West Virginia U.S. Senator Robert Byrd, who had served in the Senate for 51 years, died early this morning. He was 92.
His death is not only sad for his loved ones, but frankly, for Barack Obama's agenda. Senate Democrats were hoping he could make it through to vote on a final financial reform bill in the next week. You may recall how he was brought in on his wheelchair to vote on the final health care passage in the Senate earlier this year.
Byrd was first elected to the House in 1952, and will perhaps best be known for all of the pork he brought home to his home state. He will also be remembered for being a member of the Ku Klux Klan in the 1940's. And for filibustering against the Civil Rights Act in 1964, and for voting against the Voting Rights Act of 1965. As Politico reports today, he had apologized often for those elements of his past, and in fact he was a solidly liberal vote in the Senate in recent years, and endorsed Barack Obama earlier in the 2008 nominating contest.
In fact, in recent years he had become almost a folk hero to the anti-war left for his powerful opposition to the Iraq War. In 2004 he wrote and published the book Losing America: Confronting a Reckless and Arrogant Presidency.
On the day the U.S. began attacking Iraq - March 19, 2003- Byrd said in the Senate:
Today I weep for my country," he said in a speech on the Senate floor. "I have watched the events of recent months with a heavy, heavy heart. No more is the image of America one of strong yet benevolent peacekeeper. The image of America has changed."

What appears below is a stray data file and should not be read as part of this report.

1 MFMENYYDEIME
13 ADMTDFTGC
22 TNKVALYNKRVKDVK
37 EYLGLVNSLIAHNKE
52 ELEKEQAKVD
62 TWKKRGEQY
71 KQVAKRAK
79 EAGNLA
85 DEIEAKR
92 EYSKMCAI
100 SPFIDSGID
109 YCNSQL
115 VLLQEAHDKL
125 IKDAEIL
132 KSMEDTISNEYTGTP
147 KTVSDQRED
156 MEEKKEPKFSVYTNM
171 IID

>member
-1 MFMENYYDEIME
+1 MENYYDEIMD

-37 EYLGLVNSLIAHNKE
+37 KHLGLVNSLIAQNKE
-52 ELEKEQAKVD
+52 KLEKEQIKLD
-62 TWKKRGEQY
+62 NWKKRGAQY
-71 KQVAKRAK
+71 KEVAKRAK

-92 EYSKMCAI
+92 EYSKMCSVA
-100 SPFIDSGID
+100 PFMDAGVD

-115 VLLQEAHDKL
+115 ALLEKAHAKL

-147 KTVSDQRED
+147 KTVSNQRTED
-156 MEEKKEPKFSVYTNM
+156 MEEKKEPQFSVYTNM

The New York Times reports that he certainly did change ideologically over the years. According to Adam Clymer:
Rating his voting record in 1964, Americans for Democratic Action, the liberal lobbying group, found that his views and the organizations were aligned only 16 percent of the time. In 2005, he got an A.D.A. rating of 95.
West Virginia has more than 30 federal projects named after. Byrd, including two Robert C. Byrd U.S. courthouses, four Robert C. Byrd stretches of roadway, a Robert C. Byrd Bridge, two Robert C. Byrd interchanges, a Robert C. Byrd Locks and Dam project and the Robert C. Byrd Green Bank Telescope.
Byrd apparently spent some time in Tampa. According to Clymer's obituary in the NY Times, during World War II, Byrd worked as a welder in both Tampa and Baltimore.. Byrd wrote four books. He compiled speeches about the Senate into a four-volume history of the institution, published from 1989 to 1994.
He married his high school sweetheart, Erma Ora James, in 1937. She died in 2006, after 68 years of marriage.